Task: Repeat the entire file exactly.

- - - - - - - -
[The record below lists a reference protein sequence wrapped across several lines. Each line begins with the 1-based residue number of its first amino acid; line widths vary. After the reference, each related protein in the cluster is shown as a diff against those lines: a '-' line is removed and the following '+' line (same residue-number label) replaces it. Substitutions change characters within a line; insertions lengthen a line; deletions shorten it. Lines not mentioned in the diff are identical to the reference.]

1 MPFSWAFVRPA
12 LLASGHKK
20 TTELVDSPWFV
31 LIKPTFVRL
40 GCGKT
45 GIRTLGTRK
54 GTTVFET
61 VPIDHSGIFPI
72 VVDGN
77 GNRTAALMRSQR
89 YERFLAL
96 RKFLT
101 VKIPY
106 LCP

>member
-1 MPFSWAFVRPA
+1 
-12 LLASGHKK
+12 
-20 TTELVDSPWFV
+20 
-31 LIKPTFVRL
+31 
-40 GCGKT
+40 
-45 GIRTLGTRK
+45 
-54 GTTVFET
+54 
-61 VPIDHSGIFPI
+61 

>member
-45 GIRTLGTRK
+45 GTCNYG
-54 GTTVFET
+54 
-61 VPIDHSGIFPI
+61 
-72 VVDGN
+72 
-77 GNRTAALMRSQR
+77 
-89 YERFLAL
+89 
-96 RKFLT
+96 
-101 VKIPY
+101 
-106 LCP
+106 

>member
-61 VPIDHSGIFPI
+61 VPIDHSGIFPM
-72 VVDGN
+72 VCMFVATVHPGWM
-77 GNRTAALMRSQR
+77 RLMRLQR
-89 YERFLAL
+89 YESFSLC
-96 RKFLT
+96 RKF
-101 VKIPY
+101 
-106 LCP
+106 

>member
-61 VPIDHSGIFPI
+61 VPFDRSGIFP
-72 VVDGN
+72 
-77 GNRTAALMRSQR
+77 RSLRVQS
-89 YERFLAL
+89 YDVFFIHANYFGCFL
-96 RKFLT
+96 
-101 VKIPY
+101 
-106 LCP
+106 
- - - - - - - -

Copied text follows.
[The record below lists a reference protein sequence wrapped across several lines. Each line begins with the 1-based residue number of its first amino acid; line widths vary. After the reference, each related protein in the cluster is shown as a diff against those lines: a '-' line is removed and the following '+' line (same residue-number label) replaces it. Substitutions change characters within a line; insertions lengthen a line; deletions shorten it. Lines not mentioned in the diff are identical to the reference.]

1 MPFSWAFVRPA
12 LLASGHKK
20 TTELVDSPWFV
31 LIKPTFVRL
40 GCGKT
45 GIRTLGTRK
54 GTTVFET
61 VPIDHSGIFPI
72 VVDGN
77 GNRTAALMRSQR
89 YERFLAL
96 RKFLT
101 VKIPY
106 LCP

>member
-1 MPFSWAFVRPA
+1 
-12 LLASGHKK
+12 
-20 TTELVDSPWFV
+20 
-31 LIKPTFVRL
+31 
-40 GCGKT
+40 
-45 GIRTLGTRK
+45 
-54 GTTVFET
+54 
-61 VPIDHSGIFPI
+61 

>member
-45 GIRTLGTRK
+45 GTCNYG
-54 GTTVFET
+54 
-61 VPIDHSGIFPI
+61 
-72 VVDGN
+72 
-77 GNRTAALMRSQR
+77 
-89 YERFLAL
+89 
-96 RKFLT
+96 
-101 VKIPY
+101 
-106 LCP
+106 

>member
-61 VPIDHSGIFPI
+61 VPIDHSGIFPM
-72 VVDGN
+72 VCMFVATVHPGWM
-77 GNRTAALMRSQR
+77 RLMRLQR
-89 YERFLAL
+89 YESFSLC
-96 RKFLT
+96 RKF
-101 VKIPY
+101 
-106 LCP
+106 

>member
-61 VPIDHSGIFPI
+61 VPFDRSGIFP
-72 VVDGN
+72 
-77 GNRTAALMRSQR
+77 RSLRVQS
-89 YERFLAL
+89 YDVFFIHANYFGCFL
-96 RKFLT
+96 
-101 VKIPY
+101 
-106 LCP
+106 